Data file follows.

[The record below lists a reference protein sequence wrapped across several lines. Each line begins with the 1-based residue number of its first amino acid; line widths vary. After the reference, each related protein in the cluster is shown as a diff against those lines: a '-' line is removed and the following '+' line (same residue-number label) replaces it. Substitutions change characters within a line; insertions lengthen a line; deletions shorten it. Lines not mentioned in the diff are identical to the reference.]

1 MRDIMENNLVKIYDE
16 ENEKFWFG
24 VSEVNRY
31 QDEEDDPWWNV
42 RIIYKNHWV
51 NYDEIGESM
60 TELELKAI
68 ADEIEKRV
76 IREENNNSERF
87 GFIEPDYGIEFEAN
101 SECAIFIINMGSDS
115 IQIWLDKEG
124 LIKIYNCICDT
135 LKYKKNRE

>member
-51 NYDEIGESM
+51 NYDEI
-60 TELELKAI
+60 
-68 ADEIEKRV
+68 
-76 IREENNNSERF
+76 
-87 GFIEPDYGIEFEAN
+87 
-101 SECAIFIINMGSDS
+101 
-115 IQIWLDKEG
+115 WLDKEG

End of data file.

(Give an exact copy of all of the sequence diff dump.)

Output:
[The record below lists a reference protein sequence wrapped across several lines. Each line begins with the 1-based residue number of its first amino acid; line widths vary. After the reference, each related protein in the cluster is shown as a diff against those lines: a '-' line is removed and the following '+' line (same residue-number label) replaces it. Substitutions change characters within a line; insertions lengthen a line; deletions shorten it. Lines not mentioned in the diff are identical to the reference.]

1 MRDIMENNLVKIYDE
16 ENEKFWFG
24 VSEVNRY
31 QDEEDDPWWNV
42 RIIYKNHWV
51 NYDEIGESM
60 TELELKAI
68 ADEIEKRV
76 IREENNNSERF
87 GFIEPDYGIEFEAN
101 SECAIFIINMGSDS
115 IQIWLDKEG
124 LIKIYNCICDT
135 LKYKKNRE

>member
-51 NYDEIGESM
+51 NYDEI
-60 TELELKAI
+60 
-68 ADEIEKRV
+68 
-76 IREENNNSERF
+76 
-87 GFIEPDYGIEFEAN
+87 
-101 SECAIFIINMGSDS
+101 
-115 IQIWLDKEG
+115 WLDKEG